Vehicle Forfeiture Law

Under Minnesota's vehicle forfeiture law, police agencies may immediately seize a vehicle that was used in the commission of certain designated offenses – most notably a 1st or 2nd Degree DWI. This can occur regardless of whether the vehicle was being driven by the owner or not. Upon the immediate seizure of the vehicle, all right, title, and interest in it vests to the arresting agency.

The State is required to give the owner of a seized vehicle a “Notice of Seizure and Intent to Forfeit Vehicle.” This is typically done the date of the arrest or soon thereafter if the owner is not the alleged offender. The owner then has 60-days to challenge the forfeiture by bringing a civil action in district court or conciliation court (if the vehicle is valued less than $15,000). There are certain service and filing rules that are tedious and must be followed precisely within the 60-day deadline, otherwise the matter may dismissed.

Minnesota's vehicle forfeiture law grants the owner a few ways to challenge the forfeiture. The most common defense raised is the “innocent owner” defense. Read our blog on this defense and how it is both time-sensitive and fact intense inquiry. Of note, case law has held that simply knowing that the offender consumed alcohol does not amount to knowing that the vehicle would be used in a manner contrary to law – i.e. result in a DWI or even driving without a valid license.

Because of this, it is highly recommended that any person raising this defense obtain an vehicle forfeiture attorney to help build your case up. It’s critical to have the right evidence and witness(es) in order to demonstrate you are, in fact, an innocent owner. And an experienced vehicle forfeiture law attorney can be critical in making the right arguments and/or submitting briefs to the Court for its review.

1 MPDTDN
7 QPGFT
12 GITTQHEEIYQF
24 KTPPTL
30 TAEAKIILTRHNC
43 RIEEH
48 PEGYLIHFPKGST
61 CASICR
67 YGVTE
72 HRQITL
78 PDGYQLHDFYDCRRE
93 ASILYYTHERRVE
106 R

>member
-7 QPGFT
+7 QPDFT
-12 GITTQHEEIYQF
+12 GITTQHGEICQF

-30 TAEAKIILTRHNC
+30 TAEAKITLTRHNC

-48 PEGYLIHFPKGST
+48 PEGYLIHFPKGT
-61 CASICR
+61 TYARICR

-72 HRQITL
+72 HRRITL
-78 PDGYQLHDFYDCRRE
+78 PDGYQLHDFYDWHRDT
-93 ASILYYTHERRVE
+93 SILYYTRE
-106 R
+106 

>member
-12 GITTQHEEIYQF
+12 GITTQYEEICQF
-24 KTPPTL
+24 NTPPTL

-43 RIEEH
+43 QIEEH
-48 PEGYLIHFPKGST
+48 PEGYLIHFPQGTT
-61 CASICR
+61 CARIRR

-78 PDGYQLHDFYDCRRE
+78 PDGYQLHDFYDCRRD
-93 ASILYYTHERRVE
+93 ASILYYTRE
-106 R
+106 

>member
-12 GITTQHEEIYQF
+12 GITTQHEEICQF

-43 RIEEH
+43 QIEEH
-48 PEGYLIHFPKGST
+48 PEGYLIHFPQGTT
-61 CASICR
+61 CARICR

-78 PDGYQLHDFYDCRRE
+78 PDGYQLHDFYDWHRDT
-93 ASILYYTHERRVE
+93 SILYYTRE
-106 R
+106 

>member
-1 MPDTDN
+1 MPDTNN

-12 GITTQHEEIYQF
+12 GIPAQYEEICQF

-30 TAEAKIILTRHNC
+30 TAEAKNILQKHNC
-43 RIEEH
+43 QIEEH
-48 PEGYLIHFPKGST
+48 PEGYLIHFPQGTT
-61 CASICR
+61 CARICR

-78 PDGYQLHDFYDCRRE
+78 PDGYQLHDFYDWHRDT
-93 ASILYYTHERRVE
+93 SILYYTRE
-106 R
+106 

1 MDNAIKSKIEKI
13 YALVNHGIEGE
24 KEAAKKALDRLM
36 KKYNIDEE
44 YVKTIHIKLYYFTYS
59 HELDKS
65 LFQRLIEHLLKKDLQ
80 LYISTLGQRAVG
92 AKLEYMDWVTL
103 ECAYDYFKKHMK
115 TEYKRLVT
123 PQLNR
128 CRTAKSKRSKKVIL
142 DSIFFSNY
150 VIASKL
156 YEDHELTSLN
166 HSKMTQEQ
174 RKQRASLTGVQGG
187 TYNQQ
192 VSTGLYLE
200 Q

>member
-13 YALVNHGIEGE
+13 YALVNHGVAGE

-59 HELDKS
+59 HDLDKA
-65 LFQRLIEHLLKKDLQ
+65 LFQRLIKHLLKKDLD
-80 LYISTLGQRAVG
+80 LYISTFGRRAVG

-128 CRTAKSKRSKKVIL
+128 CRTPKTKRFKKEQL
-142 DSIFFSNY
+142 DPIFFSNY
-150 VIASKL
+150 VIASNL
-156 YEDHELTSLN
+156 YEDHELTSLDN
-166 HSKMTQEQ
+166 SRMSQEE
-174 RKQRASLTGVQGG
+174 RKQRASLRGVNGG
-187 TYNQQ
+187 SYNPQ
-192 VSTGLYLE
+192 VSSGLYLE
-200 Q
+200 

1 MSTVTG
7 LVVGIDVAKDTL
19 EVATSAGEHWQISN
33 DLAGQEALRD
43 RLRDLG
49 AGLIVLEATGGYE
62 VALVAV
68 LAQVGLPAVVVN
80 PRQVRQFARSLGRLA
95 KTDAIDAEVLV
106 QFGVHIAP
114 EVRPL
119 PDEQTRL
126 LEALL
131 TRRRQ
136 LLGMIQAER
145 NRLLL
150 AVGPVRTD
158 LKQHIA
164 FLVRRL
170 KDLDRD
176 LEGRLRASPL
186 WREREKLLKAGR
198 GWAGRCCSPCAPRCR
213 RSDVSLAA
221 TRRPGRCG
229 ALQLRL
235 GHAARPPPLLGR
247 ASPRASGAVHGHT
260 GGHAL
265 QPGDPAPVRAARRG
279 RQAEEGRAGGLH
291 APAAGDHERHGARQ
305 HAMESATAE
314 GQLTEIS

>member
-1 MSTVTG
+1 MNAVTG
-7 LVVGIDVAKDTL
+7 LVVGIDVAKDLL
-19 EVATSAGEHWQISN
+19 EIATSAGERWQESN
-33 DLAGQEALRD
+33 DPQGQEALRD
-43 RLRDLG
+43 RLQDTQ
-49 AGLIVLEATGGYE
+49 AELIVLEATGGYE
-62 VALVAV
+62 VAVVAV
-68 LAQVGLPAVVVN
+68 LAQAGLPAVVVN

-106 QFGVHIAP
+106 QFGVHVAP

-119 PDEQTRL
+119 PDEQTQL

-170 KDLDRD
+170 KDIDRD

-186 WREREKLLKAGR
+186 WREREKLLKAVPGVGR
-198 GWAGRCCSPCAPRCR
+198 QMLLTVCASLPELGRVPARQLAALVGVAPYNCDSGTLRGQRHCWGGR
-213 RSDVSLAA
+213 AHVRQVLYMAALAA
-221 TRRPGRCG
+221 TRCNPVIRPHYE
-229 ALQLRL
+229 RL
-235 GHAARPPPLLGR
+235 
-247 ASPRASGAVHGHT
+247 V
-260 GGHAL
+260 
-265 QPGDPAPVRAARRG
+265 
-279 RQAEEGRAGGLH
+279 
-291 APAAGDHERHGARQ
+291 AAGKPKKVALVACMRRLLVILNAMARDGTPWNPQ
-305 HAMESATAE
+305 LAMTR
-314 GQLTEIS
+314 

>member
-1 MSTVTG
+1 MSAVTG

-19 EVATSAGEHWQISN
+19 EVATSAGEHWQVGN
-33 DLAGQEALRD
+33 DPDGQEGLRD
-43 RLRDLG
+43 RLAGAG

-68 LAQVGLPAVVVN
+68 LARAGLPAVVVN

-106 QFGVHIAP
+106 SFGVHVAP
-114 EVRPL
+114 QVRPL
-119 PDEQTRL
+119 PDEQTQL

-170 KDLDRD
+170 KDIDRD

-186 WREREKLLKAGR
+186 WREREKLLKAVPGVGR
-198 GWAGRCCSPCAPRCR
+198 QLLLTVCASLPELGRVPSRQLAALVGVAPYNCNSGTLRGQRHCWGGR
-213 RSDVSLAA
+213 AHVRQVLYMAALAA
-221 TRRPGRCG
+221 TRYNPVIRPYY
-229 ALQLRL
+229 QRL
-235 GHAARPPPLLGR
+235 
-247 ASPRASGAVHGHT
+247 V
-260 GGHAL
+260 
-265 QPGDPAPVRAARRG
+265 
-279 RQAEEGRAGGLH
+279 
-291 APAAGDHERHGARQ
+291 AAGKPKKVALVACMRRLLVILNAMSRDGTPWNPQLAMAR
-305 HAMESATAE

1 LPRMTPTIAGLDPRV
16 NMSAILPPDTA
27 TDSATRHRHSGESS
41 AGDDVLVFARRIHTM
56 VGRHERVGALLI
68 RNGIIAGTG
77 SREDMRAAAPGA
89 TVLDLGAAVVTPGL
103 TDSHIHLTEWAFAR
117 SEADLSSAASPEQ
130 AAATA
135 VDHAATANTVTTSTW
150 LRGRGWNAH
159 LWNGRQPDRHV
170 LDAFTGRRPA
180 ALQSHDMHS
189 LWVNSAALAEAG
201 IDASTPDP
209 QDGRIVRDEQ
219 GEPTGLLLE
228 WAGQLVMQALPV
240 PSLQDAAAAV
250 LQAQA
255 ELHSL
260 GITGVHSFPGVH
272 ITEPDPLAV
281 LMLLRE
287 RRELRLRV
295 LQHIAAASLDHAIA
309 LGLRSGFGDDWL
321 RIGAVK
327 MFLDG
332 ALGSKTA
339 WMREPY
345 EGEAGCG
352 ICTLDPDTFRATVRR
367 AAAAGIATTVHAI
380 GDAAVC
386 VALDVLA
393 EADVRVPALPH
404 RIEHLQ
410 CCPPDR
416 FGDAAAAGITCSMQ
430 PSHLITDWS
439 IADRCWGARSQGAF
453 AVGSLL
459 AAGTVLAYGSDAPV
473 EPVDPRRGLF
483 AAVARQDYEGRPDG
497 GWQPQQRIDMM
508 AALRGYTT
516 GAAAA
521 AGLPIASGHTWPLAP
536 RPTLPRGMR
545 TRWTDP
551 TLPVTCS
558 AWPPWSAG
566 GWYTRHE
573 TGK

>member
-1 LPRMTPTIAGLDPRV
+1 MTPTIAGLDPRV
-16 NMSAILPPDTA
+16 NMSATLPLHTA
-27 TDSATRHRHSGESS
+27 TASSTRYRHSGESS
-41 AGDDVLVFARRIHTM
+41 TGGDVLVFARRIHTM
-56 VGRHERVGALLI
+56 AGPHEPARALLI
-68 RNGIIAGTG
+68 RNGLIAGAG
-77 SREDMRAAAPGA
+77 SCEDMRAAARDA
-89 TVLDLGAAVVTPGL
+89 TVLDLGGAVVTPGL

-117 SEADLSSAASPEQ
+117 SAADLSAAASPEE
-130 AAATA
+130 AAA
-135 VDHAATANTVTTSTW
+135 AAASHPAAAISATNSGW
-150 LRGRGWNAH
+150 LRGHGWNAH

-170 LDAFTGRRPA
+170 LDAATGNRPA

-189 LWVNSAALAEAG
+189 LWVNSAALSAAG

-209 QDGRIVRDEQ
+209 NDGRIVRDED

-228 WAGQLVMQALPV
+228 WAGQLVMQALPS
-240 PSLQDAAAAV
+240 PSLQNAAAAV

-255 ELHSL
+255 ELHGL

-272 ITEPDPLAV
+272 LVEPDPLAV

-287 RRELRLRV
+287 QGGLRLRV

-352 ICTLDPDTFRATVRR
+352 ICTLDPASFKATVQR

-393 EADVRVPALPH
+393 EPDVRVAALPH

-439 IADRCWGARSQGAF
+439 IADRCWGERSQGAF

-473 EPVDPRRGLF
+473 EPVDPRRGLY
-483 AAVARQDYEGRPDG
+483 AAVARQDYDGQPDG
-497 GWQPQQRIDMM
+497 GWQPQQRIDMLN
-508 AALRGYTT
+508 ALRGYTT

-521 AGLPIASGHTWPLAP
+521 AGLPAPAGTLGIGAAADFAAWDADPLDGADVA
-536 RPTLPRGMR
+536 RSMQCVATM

In addition to this “innocent owner” defense, the owner will succeed if the basis for the forfeiture is the commission of the designated offense (for instance, a 2nd degree DWI) and the offender appears in court and is not convicted of this designated offense (for instance, pleads to a 3rd degree DWI). Because of this, judicial review will not be held until the related criminal proceedings are resolved.

It’s worth stressing that if you proceed with a judicial review, you should ask the Court to order that the State bear responsibility for the storage fees of your vehicle. The State will of course balk at this request. But, both statutes and case law support your request and failing to do so could cost you thousands.

Owners may be able to negotiate a buy-back agreement with the prosecuting agency and/or arresting agency. In this situation, the owner would negotiate to buy back the forfeited vehicle under certain agreed-upon terms and conditions.

A recent law change, though, now permits the owner to get their vehicle back, subject to certain terms and conditions. Read this blog here for a more detailed breakdown of how you can get your vehicle back.

The cards are stacked against the owners by the vehicle forfeiture law. Nonetheless, there are a number of defenses and strategies that exist. And because there are tight deadlines, you should contact us now to discuss your case.